MIAMI, Fla. — The Eleventh Circuit of Appeals heard arguments over a federal mask mandate on Tuesday, Jan. 17.

After a Florida federal judge struck down a mask mandate for planes and other transportation last April, the CDC quickly countered by requesting an appeal through the Justice Department.

The appeal drew criticism from the U.S. Travel Association, which, along with other industry groups, had been pressuring the Biden administration for months to end the mask mandate for travel.

What You Need To Know

  • The court will decide whether to affirm the decision to strike down the mask mandate

  • Affirming the decision would keep things as is, though transportation operators would still be able to make their own decisions about mask requirements onboard

  • Opponents of a mandate say the CDC does not have the legal authority to enforce a mask mandate 
  • Proponents say the measure is justified to curb the spread of COVID-19

During Tuesday’s hearing, attorneys with the Biden administration argued the CDC is in a position where they must make public health decisions under quickly developing circumstances.

Under the Administrative Procedure Act, agencies like the CDC must provide the public notice and the ability to comment on a new rule — like a mask mandate.

Agencies can get around this if they prove “good cause” that compliance would be impractical.

However, the court questioned whether the existence of COVID-19 is enough to warrant “good cause.”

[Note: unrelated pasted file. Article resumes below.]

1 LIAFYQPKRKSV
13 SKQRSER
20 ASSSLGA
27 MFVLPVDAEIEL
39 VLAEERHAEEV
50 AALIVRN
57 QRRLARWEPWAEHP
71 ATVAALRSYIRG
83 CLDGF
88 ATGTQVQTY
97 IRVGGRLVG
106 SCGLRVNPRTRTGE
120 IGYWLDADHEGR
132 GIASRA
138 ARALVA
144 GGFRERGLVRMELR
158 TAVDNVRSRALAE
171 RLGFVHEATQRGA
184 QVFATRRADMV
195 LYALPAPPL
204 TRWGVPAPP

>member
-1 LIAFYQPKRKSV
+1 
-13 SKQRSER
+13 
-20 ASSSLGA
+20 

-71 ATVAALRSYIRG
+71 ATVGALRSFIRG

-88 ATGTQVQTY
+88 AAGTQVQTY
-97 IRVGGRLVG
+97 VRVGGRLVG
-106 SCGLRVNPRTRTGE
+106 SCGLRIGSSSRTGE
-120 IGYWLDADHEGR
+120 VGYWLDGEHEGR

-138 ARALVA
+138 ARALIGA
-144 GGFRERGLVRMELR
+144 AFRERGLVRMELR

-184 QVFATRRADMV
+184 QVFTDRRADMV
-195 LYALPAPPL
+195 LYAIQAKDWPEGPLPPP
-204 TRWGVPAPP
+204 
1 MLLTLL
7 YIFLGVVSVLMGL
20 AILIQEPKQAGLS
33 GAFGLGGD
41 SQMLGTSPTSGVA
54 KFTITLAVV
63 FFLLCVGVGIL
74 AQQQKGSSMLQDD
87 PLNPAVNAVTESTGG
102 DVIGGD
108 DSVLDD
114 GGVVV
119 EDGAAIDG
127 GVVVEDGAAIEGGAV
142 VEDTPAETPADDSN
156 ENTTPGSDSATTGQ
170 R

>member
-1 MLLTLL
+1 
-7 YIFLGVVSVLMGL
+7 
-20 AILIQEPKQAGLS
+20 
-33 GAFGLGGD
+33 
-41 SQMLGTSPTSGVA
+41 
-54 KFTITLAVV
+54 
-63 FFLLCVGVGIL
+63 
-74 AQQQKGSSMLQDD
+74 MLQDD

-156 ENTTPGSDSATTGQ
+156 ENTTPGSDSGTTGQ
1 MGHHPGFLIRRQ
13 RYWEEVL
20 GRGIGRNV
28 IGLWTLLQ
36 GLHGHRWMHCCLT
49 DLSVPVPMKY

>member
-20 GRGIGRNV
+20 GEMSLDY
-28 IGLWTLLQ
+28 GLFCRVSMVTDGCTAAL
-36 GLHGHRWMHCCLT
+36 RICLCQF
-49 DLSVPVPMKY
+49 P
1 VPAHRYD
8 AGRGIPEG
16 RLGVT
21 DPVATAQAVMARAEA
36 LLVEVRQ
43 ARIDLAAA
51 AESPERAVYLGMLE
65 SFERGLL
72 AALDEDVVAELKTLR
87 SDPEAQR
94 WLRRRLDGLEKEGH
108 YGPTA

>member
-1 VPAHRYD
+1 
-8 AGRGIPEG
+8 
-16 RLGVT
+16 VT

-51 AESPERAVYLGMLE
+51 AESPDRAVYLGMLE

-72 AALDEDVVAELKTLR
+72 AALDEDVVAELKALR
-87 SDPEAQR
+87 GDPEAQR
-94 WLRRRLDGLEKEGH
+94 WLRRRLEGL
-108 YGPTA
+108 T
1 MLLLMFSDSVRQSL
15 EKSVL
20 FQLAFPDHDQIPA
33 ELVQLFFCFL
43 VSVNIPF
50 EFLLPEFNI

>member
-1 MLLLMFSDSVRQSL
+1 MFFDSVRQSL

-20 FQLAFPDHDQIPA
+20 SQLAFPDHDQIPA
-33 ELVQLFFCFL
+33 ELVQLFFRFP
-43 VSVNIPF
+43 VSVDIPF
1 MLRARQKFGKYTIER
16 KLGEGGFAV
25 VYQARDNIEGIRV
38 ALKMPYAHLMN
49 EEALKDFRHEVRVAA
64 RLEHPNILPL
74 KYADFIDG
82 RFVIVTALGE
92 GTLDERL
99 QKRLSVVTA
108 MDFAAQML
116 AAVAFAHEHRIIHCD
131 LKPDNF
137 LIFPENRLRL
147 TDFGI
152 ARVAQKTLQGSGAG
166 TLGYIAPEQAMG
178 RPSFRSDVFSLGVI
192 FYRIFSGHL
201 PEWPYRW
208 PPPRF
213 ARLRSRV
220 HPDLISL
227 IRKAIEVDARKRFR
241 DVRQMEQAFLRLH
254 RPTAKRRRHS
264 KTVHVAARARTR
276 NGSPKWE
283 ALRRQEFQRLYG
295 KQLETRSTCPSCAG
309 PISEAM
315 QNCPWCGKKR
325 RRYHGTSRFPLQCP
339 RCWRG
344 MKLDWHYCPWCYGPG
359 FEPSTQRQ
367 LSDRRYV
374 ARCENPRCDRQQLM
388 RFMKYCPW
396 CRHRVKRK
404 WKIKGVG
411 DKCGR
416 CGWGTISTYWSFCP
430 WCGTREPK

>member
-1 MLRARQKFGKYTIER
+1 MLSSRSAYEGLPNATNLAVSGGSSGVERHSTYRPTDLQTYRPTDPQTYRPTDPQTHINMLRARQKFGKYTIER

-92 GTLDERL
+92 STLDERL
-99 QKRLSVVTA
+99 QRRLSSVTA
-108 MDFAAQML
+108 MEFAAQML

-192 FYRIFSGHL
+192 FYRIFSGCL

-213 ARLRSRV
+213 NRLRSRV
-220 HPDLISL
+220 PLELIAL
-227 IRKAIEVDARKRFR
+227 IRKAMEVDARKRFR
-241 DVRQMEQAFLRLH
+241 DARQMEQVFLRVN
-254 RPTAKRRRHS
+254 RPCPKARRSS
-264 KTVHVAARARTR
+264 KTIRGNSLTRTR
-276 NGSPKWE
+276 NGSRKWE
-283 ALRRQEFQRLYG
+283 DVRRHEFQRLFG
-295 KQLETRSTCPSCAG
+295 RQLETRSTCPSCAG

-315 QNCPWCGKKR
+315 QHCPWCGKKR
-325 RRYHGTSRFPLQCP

The defense rebutted that the circumstances around the pandemic are always quickly evolving, and a delay for public comment could take up valuable time.

The Health Freedom Defense Fund argues that the CDC has no legal authority to adopt a mask mandate.

Attorney Brant Hadway stated that the Public Service Act, which allows the CDC to enforce regulations that prevent the spread of disease through sanitation, has a broad interpretation of what people may consider as sanitation measures.

“When you accept the CDC’s interpretation, you open the door to the CDC mandating any manner of health interventions. What would prevent the CDC from turning around and mandating vaccinations?”​ said Hadaway.

Other proponents of the mandate, including the American Medical Association, state that a mask requirement on transportation is a reasonable way to curb the spread of COVID-19. They also argue that the CDC could end the mandate in the future given the right circumstances.

“I personally have had COVID twice. But I still feel that it should be my decision to protect myself, not somebody telling me what I have to do, or don’t have to do,” Amtrak rider, Elizabeth Dempster, said.

Following Tuesday’s hearing, the court will decide whether to affirm the decision to strike down the mask mandate. A judge will draft a written decision which may go through several rounds before a majority of the court agrees and the written decision is published, according to the American Bar Association.

Individual operators are currently still able to make their own decisions about mask enforcement.